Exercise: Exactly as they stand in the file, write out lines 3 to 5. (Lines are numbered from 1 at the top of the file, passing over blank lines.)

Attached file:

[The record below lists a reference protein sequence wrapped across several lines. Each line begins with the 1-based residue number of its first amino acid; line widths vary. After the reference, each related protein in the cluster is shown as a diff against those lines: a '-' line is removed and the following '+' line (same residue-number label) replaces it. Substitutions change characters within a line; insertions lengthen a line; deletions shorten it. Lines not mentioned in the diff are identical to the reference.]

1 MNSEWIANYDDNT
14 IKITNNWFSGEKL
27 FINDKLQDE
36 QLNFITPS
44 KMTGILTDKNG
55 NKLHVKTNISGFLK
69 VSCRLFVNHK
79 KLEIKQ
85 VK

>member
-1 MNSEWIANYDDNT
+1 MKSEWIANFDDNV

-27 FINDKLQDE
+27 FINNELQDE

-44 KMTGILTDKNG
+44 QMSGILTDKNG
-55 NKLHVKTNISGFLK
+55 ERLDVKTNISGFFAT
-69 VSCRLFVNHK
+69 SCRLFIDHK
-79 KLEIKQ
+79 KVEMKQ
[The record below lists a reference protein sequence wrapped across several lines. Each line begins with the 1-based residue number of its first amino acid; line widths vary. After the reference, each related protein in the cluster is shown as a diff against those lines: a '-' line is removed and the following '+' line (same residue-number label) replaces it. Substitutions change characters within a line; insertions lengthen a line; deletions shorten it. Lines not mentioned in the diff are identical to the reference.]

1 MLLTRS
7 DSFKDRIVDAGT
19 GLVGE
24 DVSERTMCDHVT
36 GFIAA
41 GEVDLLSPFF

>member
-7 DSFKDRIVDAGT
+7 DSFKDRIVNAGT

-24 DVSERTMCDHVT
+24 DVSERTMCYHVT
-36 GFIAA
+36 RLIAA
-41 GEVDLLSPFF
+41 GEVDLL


14 IKITNNWFSGEKL
27 FINDKLQDE
36 QLNFITPS